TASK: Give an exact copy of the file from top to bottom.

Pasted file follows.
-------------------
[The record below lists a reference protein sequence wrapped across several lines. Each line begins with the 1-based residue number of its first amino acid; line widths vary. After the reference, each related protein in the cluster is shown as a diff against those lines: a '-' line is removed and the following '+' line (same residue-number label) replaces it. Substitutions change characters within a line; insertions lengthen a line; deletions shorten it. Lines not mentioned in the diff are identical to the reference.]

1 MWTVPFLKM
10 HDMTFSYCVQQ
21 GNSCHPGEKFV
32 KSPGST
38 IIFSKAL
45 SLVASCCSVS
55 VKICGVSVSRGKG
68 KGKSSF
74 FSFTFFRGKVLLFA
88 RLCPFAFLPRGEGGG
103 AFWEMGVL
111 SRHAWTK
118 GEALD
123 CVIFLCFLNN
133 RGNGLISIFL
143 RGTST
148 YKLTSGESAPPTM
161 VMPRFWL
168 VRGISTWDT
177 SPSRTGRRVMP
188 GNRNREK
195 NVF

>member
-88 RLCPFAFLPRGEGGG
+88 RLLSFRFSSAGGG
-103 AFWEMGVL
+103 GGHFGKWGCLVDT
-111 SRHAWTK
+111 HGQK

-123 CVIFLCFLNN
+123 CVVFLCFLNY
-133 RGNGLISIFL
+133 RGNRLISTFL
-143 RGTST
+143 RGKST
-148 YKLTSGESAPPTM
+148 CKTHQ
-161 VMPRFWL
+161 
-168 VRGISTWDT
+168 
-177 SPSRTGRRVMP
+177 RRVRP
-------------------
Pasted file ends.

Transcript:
[The record below lists a reference protein sequence wrapped across several lines. Each line begins with the 1-based residue number of its first amino acid; line widths vary. After the reference, each related protein in the cluster is shown as a diff against those lines: a '-' line is removed and the following '+' line (same residue-number label) replaces it. Substitutions change characters within a line; insertions lengthen a line; deletions shorten it. Lines not mentioned in the diff are identical to the reference.]

1 MWTVPFLKM
10 HDMTFSYCVQQ
21 GNSCHPGEKFV
32 KSPGST
38 IIFSKAL
45 SLVASCCSVS
55 VKICGVSVSRGKG
68 KGKSSF
74 FSFTFFRGKVLLFA
88 RLCPFAFLPRGEGGG
103 AFWEMGVL
111 SRHAWTK
118 GEALD
123 CVIFLCFLNN
133 RGNGLISIFL
143 RGTST
148 YKLTSGESAPPTM
161 VMPRFWL
168 VRGISTWDT
177 SPSRTGRRVMP
188 GNRNREK
195 NVF

>member
-88 RLCPFAFLPRGEGGG
+88 RLLSFRFSSAGGG
-103 AFWEMGVL
+103 GGHFGKWGCLVDT
-111 SRHAWTK
+111 HGQK

-123 CVIFLCFLNN
+123 CVVFLCFLNY
-133 RGNGLISIFL
+133 RGNRLISTFL
-143 RGTST
+143 RGKST
-148 YKLTSGESAPPTM
+148 CKTHQ
-161 VMPRFWL
+161 
-168 VRGISTWDT
+168 
-177 SPSRTGRRVMP
+177 RRVRP